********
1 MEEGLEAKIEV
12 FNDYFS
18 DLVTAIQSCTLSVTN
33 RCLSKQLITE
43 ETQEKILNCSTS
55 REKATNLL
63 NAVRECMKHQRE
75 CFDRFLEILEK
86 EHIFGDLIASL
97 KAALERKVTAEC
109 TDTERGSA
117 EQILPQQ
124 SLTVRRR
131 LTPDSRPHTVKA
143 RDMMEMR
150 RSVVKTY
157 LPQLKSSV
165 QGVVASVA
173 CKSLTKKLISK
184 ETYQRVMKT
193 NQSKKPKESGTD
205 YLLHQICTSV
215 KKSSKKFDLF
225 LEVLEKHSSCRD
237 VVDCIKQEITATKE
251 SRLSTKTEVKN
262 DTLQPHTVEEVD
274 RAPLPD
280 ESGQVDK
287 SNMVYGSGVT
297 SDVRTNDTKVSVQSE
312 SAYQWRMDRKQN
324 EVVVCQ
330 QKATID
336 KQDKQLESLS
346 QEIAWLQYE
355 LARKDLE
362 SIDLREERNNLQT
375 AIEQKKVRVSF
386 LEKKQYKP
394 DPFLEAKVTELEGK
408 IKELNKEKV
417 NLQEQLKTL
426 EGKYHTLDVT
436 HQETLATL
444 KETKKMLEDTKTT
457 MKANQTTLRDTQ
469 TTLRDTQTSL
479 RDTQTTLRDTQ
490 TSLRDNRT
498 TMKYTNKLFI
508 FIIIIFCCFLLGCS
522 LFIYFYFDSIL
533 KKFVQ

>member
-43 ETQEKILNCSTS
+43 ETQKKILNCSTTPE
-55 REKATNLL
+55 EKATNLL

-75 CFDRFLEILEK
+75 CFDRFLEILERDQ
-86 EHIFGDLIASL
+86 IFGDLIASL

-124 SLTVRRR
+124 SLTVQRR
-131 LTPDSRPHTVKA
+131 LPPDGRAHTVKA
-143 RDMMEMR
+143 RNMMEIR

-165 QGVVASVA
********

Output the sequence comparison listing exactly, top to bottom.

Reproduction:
1 MEEGLEAKIEV
12 FNDYFS
18 DLVTAIQSCTLSVTN
33 RCLSKQLITE
43 ETQEKILNCSTS
55 REKATNLL
63 NAVRECMKHQRE
75 CFDRFLEILEK
86 EHIFGDLIASL
97 KAALERKVTAEC
109 TDTERGSA
117 EQILPQQ
124 SLTVRRR
131 LTPDSRPHTVKA
143 RDMMEMR
150 RSVVKTY
157 LPQLKSSV
165 QGVVASVA
173 CKSLTKKLISK
184 ETYQRVMKT
193 NQSKKPKESGTD
205 YLLHQICTSV
215 KKSSKKFDLF
225 LEVLEKHSSCRD
237 VVDCIKQEITATKE
251 SRLSTKTEVKN
262 DTLQPHTVEEVD
274 RAPLPD
280 ESGQVDK
287 SNMVYGSGVT
297 SDVRTNDTKVSVQSE
312 SAYQWRMDRKQN
324 EVVVCQ
330 QKATID
336 KQDKQLESLS
346 QEIAWLQYE
355 LARKDLE
362 SIDLREERNNLQT
375 AIEQKKVRVSF
386 LEKKQYKP
394 DPFLEAKVTELEGK
408 IKELNKEKV
417 NLQEQLKTL
426 EGKYHTLDVT
436 HQETLATL
444 KETKKMLEDTKTT
457 MKANQTTLRDTQ
469 TTLRDTQTSL
479 RDTQTTLRDTQ
490 TSLRDNRT
498 TMKYTNKLFI
508 FIIIIFCCFLLGCS
522 LFIYFYFDSIL
533 KKFVQ

>member
-43 ETQEKILNCSTS
+43 ETQKKILNCSTTPE
-55 REKATNLL
+55 EKATNLL

-75 CFDRFLEILEK
+75 CFDRFLEILERDQ
-86 EHIFGDLIASL
+86 IFGDLIASL

-124 SLTVRRR
+124 SLTVQRR
-131 LTPDSRPHTVKA
+131 LPPDGRAHTVKA
-143 RDMMEMR
+143 RNMMEIR

-165 QGVVASVA